CHUCK: Hi, this is Chuck Gallagher with Straight Talk Radio and several months ago Dr. Nido Qubein and his staff hosted a meeting at the Carolina Chapter of the National Speakers Association at High Point University, where he serves as president. I have to say, everyone in attendance was amazed, just amazed at the quality of what we saw. In fact, I have to say, I had the privilege of speaking at a number of universities on ethics and business ethics and I know that is apparent if I had taken my son to visit High Point University today and he was in school, there would be zero doubt I would have [15:22] find facility.
We were talking about life accomplishments and I have to say that what you’ve done and your role at High Point University is remarkable. So, tell our listeners a little bit about your vision for High Point University.
NIDO: Well, High Point University, Chuck, is a liberal arts institution in High Point, North Carolina. It is today a school of undergraduate and graduate population around 4,500, who come from 38 countries and 47 states. It is a school that offers, of course, baccalaureate degrees, master’s degrees and doctor’s degrees in various disciplines.
I came here about eight years ago and the school was a landlocked school, 92 acres and [16:13] residential area. Today we’re almost 400 acres meant to buy 700, 800 houses are to create the land on which to build about 53 building, including housing facilities, academic buildings, students’ centers, athletic facilities, etc. We invested well over a billion dollars in the school. We’ve raised hundreds of millions of dollars from generous donors and wonderful people, and we took our population from 1,450 undergraduate students to more than 4,000. By the way, we did all of that as we moved the ranking of the school from no. 17 to no. 1. In other words, we moved it up to no. 1 among regional colleges in the South and we achieved many, many other accolades and metrics along the way.
The most important thing is that we say at High Point University today, we’re not preparing students for the world as it is but rather for the world as it is going to be. We’re not trying to graduate students who are job takers but rather graduate students who would become job creators. We acknowledge that the average college graduate today may have as many as 45 jobs in their career and not because they’re lazy and they get fired, not because they get bored and choose to leave, and that doesn’t necessarily mean they’re going to work at 45 different organizations. What it does mean is, so many jobs that they would hold would become irrelevant due to global competition, due to technological changes, etc.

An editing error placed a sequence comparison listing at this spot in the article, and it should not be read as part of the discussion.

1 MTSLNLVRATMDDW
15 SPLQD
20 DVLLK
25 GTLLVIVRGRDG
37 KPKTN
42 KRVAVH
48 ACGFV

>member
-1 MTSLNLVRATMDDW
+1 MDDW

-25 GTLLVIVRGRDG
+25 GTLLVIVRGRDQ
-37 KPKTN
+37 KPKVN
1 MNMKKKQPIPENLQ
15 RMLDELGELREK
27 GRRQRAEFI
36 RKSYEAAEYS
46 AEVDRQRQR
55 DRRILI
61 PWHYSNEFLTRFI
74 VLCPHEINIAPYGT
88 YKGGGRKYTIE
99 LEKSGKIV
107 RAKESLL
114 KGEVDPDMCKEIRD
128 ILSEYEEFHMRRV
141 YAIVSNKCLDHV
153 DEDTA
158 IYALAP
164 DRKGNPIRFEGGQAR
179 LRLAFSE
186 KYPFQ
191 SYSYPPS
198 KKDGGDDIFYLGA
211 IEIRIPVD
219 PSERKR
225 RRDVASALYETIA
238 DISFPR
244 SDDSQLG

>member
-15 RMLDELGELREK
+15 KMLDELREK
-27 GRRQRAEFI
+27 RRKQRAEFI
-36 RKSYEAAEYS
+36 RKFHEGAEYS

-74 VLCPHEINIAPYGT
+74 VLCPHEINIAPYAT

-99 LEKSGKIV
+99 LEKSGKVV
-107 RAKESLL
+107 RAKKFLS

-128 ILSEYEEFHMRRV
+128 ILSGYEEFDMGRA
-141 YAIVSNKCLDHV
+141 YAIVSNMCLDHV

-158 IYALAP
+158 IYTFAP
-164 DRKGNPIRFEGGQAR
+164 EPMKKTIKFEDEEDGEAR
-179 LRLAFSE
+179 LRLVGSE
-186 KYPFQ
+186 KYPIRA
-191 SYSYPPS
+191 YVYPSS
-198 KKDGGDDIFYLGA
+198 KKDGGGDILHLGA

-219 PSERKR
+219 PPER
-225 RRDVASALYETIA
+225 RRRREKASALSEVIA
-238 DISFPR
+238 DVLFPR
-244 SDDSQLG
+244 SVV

So, the one ingredient, the one behavioral tendency that these graduates must possess in ample supply is therefore an entrepreneurial spirit. When you have an entrepreneurial spirit, you are nimble, you adaptable, you can change and switch and feel good about it and perform well in it. The question is how do you teach an entrepreneurial spirit? The answer is you don’t! What you really do is you create in which, through which, by which a person feels the spirit and therefore become part and partial of it. So we say at High Point we don’t really teach values, we live, our students watch and they learn.
We’ve created the zone, it’s hard to explain it in a few minutes, but we’ve created a zone that’s absolutely spectacular, it’s extraordinary. The facilities are to die for, but more importantly, the academic offerings are of the highest standards. The faculty are stellar, the relationship with students and families is beyond reproach and people feel it. It emotes within you, this desire to be excellent, therefore the campus is very, very clean because nobody ever dirties it. People are very nice to each other and caring with each other because the environment is conducive to that and because the environment [19:21] that.
Here’s the small school that swam in an ocean of saneness, that chose to exit that ocean and enter a lake of differentiation and to be different is not always good. The idea is to become better, of course, to differentiation and not just do it for the sake of it. And then, of course, we wanted to swim in the small pool of distinction. You can’t be distinctive in every way but you surely can be distinctive in some ways. In High Point we created value, we interpreted our value, we removed all the irritants from the system and we added wow to the experience and people noticed and they flocked to this school. When the students were here and study and start graduating, the parents are very pleased, the alumni are very pleased and they begin to advocate the school to their friends and their neighbors – and the rest is history.
That’s what happens to you or to me, to any product or service organization, to any institution. When you give people more of what they genuinely want and what they genuinely value, they’re willing to reward you and tell the world about you. And that, my friend, in short is the story of High Point University.
CHUCK: I have to say it is an amazing place. Nido, you have an incredible way with words. I was sitting here listening to you and what you said is absolutely correct. We walked on this campus expecting to have a meeting. We had an experience, we saw the distinction and we were wowed. One of the things that I’ve got to tell you, and it was kind of comical, I thought, although was true, but [21:04] the people that was helping us with the tour said, “Look, you will notice as you see our students here how they dress. Now, we’ll get students that come in, their freshman year, the first two to three weeks, and they’ll have their pants a little lower than their waist, underwear showing. You know, the typical high school,” and he says, “It takes about two to three weeks for them to realize that’s not normal here.” And I looked around and I saw students and I thought to myself, “This is the future and these are the future business leaders that I can see entrusting a wonderful future to.” And you have created that wow factor. It’s really amazing.